x Abu Dhabi, UAESunday 23 July 2017

Sebastian Vettel weaves his way through to the F1 championship

Securing the drivers' title in Brazil was anything but straightforward for the German, just like it was all season, writes Graham Caygill.

Facing the wrong way at the beginning of the Brazilian Grand Prix was definitely not what Sebastian Vettel wanted after the German was asked by his Red Bull team to just keep his car 'on the black stuff'. Clive Mason / Getty Images
Facing the wrong way at the beginning of the Brazilian Grand Prix was definitely not what Sebastian Vettel wanted after the German was asked by his Red Bull team to just keep his car 'on the black stuff'. Clive Mason / Getty Images

"Keep your car on the black stuff, that is all we need."

Simple advice you would think during today's Brazilian Grand Prix to Sebastian Vettel from his Red Bull Racing race engineer Guillaume Rocquelin over the pit radio.

But unfortunately simple was not a watchword for Vettel and Red Bull in a drama-filled afternoon in Sao Paulo before they could celebrate a third successive drivers' championship.

Christian Horner, the Red Bull team principal, had spoken beforehand of a straightforward, no risk race, but those thoughts lasted exactly 30 seconds.

Facing the wrong way on the exit from Turn 4 with damage to the left rear of the car after being tapped by Bruno Senna's Williams was definitely not part of the plan.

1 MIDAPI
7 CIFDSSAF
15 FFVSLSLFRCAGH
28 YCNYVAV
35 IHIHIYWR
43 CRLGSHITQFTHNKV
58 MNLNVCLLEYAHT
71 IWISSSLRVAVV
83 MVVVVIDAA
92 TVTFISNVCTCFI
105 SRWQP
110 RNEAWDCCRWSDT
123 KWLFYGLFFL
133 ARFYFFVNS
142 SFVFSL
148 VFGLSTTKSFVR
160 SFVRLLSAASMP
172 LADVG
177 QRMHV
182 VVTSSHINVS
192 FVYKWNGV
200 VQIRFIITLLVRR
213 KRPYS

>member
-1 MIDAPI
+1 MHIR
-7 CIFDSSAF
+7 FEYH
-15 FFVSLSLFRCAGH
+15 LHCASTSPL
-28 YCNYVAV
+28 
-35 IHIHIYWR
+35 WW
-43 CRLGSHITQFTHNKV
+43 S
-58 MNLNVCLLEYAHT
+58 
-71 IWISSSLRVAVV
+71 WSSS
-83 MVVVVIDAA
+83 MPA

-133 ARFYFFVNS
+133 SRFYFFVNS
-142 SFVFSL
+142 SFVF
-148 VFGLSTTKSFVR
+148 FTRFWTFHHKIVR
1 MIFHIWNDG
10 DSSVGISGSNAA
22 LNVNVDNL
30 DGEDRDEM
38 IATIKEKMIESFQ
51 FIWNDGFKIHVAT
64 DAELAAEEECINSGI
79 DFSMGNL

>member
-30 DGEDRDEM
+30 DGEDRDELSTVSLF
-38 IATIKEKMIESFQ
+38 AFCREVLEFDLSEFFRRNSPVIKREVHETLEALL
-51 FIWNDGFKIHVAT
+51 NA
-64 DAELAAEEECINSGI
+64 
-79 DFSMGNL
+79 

But the good news is that the car, built in Milton Keynes in England, is made of stern stuff, and despite a wounded exhaust, Vettel was able to quickly move back up the field after being left in last place.

This is where the Abu Dhabi Grand Prix experience probably came in useful for the German.

Having charged through the field from the back of the grid to take third at Yas Marina Circuit earlier this month, the 25 year old was well versed at overtaking slower cars.

While Vettel was doing this and moving back into the top 10 probably the only thing that kept Red Bull's nerves in check was the fact that his title rival Fernando Alonso was not very fast in the Ferrari.

The Spaniard had wanted rain before the race to improve his pace after being slow in qualifying, but even when Interlagos got soggy, he was not quick enough and was no match for the McLaren-Mercedes and Nico Hulkenberg's Force India as they initially pulled away.

With Alonso's speed not great, the key for Vettel, once he had got back into the top 10, was simply to finish – hence Rocquelin begging him to take no risks.

But there was still the inconsistent weather, a safety car, debris on the track, concern over the damage to his machine, a misfiring pit radio and an extremely slow pit stop for intermediate tyres to tackle before the celebrations could begin.

Alonso, not through sheer speed, but thanks to Lewis Hamilton and Hulkenberg colliding and teammate Felipe Massa moving out of the way for him, made it up to second near the end of the race, putting more pressure on Red Bull.

If Alonso could have got past Jenson Button's McLaren to win it would have made him a three-time champion rather than Vettel.

But it summed up his season that he was not quick enough to triumph.

So often this year he has dragged his uncompetitive Ferrari into places it had no right to be, given its performance, but he could not find the speed needed to get the extra seven points for first place that would have done the job.

Vettel, despite everything that had been thrown at him, got the points he needed from finishing sixth, and it is fitting that arguably the toughest of his three title successes was won in the most trying of circumstances.

gcaygill@thenational.ae

twitter Follow us @SprtNationalUAE